But do not overlook this one fact, beloved, that with the Lord one day is as a thousand years, and a thousand years as one day. The Lord is not slow to fulfill his promise as some count slowness, but is patient toward you, not wishing that any should perish, but that all should reach repentance. But the day of the Lord will come like a thief, and then the heavens will pass away with a roar, and the heavenly bodies will be burned up and dissolved, and the earth and the works that are done on it will be exposed.
Since all these things are thus to be dissolved, what sort of people ought you to be in lives of holiness and godliness, waiting for and hastening the coming of the day of God, because of which the heavens will be set on fire and dissolved, and the heavenly bodies will melt as they burn! But according to his promise we are waiting for new heavens and a new earth in which righteousness dwells.
Therefore, beloved, since you are waiting for these, be diligent to be found by him without spot or blemish, and at peace. And count the patience of our Lord as salvation.
Advent season never fails to remind me to slow down. Maybe as I’ve reencountered this passage in the final stretch of the semester, faced with lingering uncertainty surrounding the pandemic and continuing news reports of racial injustice, I am drawn to the repeated references to patience in this passage: “The Lord is patient toward you… that all should reach repentance… We are waiting for new heavens, and a new earth… The patience of our Lord should be counted as salvation.”
Then, the very end of this passage says, “… be diligent to be found by him without spot or blemish, and at peace.” I’m not sure how I’ve missed the “at peace” part of this command. Historically, I’ve read this passage and focused on being found by the Lord without spot or blemish; a perceived call, on my part, to be a “better” person, to be “more” righteous.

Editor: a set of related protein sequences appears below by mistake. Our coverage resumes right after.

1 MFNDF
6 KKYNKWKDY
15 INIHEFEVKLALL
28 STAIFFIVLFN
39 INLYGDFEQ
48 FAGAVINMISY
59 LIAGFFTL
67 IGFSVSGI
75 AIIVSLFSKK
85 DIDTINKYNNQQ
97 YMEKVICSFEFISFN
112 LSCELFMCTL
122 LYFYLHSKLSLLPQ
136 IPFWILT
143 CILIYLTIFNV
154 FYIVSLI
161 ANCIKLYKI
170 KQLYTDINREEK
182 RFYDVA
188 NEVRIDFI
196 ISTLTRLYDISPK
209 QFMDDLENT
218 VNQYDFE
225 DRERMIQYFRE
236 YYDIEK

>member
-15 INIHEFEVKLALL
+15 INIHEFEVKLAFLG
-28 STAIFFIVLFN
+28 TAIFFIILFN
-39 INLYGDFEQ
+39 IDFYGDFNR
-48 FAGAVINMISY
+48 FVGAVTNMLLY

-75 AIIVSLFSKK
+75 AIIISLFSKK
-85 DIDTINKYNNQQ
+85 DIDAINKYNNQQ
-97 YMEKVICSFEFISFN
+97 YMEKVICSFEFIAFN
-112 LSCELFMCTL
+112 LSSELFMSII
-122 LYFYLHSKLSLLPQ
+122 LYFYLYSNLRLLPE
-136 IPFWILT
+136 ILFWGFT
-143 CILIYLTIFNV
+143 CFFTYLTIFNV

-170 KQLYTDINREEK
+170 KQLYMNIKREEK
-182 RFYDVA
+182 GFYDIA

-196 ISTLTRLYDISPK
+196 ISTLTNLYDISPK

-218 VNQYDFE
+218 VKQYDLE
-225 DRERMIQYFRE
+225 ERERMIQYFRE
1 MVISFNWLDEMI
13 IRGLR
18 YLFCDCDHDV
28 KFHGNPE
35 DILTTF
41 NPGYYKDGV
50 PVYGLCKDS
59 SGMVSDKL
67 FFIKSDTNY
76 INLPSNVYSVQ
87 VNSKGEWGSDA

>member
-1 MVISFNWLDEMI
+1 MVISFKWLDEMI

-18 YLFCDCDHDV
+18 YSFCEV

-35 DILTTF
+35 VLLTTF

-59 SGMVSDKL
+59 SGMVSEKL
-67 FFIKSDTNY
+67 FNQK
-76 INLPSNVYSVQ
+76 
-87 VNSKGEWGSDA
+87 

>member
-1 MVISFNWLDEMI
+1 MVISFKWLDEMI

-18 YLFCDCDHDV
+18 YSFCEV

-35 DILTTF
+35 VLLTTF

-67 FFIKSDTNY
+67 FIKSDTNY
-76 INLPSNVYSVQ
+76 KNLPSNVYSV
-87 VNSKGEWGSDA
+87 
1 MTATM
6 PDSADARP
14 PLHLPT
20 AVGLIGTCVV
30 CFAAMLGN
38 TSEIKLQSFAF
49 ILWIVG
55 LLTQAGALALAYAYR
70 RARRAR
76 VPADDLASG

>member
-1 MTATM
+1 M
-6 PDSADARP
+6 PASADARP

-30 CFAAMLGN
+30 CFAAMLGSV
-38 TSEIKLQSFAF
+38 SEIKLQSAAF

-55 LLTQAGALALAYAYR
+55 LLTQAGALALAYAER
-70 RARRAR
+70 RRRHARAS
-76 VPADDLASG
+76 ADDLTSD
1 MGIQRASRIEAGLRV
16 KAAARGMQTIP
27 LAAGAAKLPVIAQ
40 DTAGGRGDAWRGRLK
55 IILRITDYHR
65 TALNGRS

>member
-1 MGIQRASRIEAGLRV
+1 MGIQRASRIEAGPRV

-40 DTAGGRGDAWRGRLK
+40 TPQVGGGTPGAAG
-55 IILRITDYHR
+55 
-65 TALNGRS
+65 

In this prolonged period of waiting, I find myself wondering, can I be at peace in a season of waiting? Can I not wish myself through yet another month, but instead be patient in the busyness? Aren’t periods of waiting and anticipation where change and growth occur? “The Lord is not slow to fulfill his promise as some count slowness, but is patient toward you.” In His patience, I can experience growth. I can experience repentance. I can experience transformation.
This brings me comfort this Advent. I do not have to magically be better through my own, doomed-to-fail efforts at being without spot or blemish; rather, as I wait in peace and in expectation for the Lord, He is patient toward me. In this season of Advent, anticipating the birth of Christ, can I find comfort in the waiting for answers to God’s promises? Can I be patient, waiting for a new world where righteousness reigns? In this season of hopeful expectation and waiting, be patient, and be at peace, friends.
Dr. Lauren Berkshire Hearit is an assistant professor of communication at Hope College.
Scripture quotations are from the ESV® Bible (The Holy Bible, English Standard Version®), copyright © 2001 by Crossway, a publishing ministry of Good News Publishers. Used by permission. All rights reserved.